Stage time, stage time, stage time

Darren LaCroix is a Toastmasters member who won the World championship of public speaking in 2001. Last Friday, I attended a workshop on public speaking that he gave in Lisbon, just before our District 59 Spring conference.

The guy is impressive. The 3-hour workshop was fantastic. The deal was truly value for money.

He explained his story more or less in his winning speech from 2001, repeated at an event of the NSA in the following video:

10 years later, he is even better… but he wasn’t always like that. During the weekend he played another video of himself in the late 80´s. He was then a disaster of a public speaker. He then went on a journey of studying the best speakers and working hard to improve until being what he is today. This sounds very much as the American dream story… but having seen the video back then and seeing the dozens of shelves filled of videos and cassettes of speeches that he went through in those 10 years, there is little doubt of the truthfulness of that story. As he said “I use the tool of Toastmasters better than most”.

Some takeaways of the workshop

I will leave below some of the notes I took during the workshop, to share them with you and to have them properly stored for myself (still, if you get the chance of attending one of his workshops, do yourself the favour and book a place in it). Many of them are quotes either from him or from his coaches, sometimes I didn’t get right the source.

The most important part of a presentation: “The thought process in the audience’s mind”.

He introduced the concept of “salting” a presentation: getting your audience to want to hear your message before you deliver it (building up curiosity, tension).

The 4 most important habits to create:

  1. Never turn down stage time (he even subscribed to 4 different club to “quadruple his failure rate”).
  2. Record yourself every time (“yeah, it’s hard to listen to yourself… but guess who we have to listen to!”).
  3. Be confident enough to be humble.
  4. You must crave feedback.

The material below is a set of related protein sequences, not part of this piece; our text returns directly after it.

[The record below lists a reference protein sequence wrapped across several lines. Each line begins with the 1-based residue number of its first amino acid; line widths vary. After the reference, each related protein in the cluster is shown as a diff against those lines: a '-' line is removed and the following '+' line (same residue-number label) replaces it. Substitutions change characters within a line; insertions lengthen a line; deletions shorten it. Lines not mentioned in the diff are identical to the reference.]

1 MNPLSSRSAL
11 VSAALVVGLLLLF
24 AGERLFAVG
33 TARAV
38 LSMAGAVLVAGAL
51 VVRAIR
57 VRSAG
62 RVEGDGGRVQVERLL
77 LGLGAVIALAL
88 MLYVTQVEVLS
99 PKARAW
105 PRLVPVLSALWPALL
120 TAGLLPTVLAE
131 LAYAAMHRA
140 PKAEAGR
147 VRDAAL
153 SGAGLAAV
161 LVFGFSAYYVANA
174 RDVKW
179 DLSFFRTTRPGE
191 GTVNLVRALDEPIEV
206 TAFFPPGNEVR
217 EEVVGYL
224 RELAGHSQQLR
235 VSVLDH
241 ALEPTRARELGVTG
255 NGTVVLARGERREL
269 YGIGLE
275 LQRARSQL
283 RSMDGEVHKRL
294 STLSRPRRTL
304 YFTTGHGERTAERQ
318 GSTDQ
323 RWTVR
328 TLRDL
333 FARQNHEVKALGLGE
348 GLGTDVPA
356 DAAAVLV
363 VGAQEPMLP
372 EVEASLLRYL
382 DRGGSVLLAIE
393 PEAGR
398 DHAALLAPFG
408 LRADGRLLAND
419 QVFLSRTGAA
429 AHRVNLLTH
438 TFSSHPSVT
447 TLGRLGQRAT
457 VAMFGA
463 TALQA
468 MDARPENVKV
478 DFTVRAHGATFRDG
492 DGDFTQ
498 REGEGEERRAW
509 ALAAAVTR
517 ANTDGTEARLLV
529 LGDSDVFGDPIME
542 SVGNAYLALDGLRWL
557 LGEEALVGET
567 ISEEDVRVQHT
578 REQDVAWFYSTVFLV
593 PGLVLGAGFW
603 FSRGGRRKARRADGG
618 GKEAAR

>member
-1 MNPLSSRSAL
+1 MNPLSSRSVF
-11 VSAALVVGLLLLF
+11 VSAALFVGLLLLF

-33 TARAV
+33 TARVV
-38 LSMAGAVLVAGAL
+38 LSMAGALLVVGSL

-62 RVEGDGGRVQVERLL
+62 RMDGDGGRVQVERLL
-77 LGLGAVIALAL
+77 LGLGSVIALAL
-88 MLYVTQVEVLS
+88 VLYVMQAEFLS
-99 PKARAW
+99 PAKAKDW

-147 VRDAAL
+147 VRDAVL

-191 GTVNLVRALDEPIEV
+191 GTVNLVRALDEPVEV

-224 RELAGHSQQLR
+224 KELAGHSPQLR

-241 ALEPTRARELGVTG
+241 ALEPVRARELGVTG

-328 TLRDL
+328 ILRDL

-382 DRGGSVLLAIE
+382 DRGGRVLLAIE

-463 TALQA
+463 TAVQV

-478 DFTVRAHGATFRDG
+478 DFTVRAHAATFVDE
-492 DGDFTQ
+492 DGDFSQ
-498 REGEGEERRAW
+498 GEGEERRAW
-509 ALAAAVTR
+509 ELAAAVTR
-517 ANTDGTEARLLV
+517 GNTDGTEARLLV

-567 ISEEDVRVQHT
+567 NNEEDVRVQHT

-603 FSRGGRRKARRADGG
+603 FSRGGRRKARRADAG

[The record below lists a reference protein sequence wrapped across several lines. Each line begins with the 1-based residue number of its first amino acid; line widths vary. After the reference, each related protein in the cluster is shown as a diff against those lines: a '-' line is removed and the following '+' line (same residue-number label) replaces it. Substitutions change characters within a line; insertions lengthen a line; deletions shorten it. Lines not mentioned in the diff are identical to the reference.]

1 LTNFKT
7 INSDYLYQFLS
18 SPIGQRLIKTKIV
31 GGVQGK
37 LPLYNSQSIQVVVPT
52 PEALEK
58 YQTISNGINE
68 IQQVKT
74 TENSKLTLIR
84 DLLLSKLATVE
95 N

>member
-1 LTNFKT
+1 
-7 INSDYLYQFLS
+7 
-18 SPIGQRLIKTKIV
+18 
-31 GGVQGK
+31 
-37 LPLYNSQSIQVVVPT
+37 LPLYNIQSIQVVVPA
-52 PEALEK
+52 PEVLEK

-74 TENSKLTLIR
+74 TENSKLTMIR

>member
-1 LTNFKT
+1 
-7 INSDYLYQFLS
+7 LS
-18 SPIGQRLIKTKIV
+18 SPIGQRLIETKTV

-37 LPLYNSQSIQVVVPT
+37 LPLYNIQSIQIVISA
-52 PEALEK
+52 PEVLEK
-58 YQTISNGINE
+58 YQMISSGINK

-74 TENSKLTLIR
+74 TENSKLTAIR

“Habits are like train tracks: take a long time to put in place but once there they’ll take you anywhere”, Patricia Fripp.

On nervousness before an audience: “Did anyone come here to watch me fail?”

“Skill set without mindset will get your audience upset”.

Sometimes emphasizing is de-emphasizing (from the lyrics of some U2 song).

Clarity and simplicity”, for the audience. Use the stage with a purpose.

“Don’t add humour, uncover humour”. Not especially in favour of adding others’ jokes, if you do that you have to say so.

If you are inauthentic and the audience senses that, they won’t follow you.

Connect before you can educate, entertain and persuade” (he had greeted 90% of the audience individually before starting the workshop). As a curiosity he mentioned the movie “Avatar”, in which the creatures are connected through hair and ponytails, e.g. “the horse chooses the rider”, in the same way the goal of the speaker is to get the audience to like him.

For professional speakers the pay has to be a side effect.

We are not taught how to incorporate feedback.

“Toastmasters slogan should be: `The best place to make mistakes´”.

“The difference between good and great speakers is 100 speeches”, Dale Carnegie. An average Toastmaster member gives 3-4 speeches per year (it’d take 25 years to give 100). Take every opportunity you have to give speeches. He delivered his winning speech 22 times in the 3.5 months previous to the competition. “What is your stage time rate?”; join more clubs.